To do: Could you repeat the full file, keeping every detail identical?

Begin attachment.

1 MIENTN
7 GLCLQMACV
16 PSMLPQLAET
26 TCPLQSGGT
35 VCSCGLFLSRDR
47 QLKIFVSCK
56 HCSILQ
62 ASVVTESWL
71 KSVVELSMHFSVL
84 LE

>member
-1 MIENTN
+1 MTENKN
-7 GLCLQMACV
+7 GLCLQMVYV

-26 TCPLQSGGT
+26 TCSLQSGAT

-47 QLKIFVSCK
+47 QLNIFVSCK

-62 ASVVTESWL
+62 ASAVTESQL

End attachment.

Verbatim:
1 MIENTN
7 GLCLQMACV
16 PSMLPQLAET
26 TCPLQSGGT
35 VCSCGLFLSRDR
47 QLKIFVSCK
56 HCSILQ
62 ASVVTESWL
71 KSVVELSMHFSVL
84 LE

>member
-1 MIENTN
+1 MTENKN
-7 GLCLQMACV
+7 GLCLQMVYV

-26 TCPLQSGGT
+26 TCSLQSGAT

-47 QLKIFVSCK
+47 QLNIFVSCK

-62 ASVVTESWL
+62 ASAVTESQL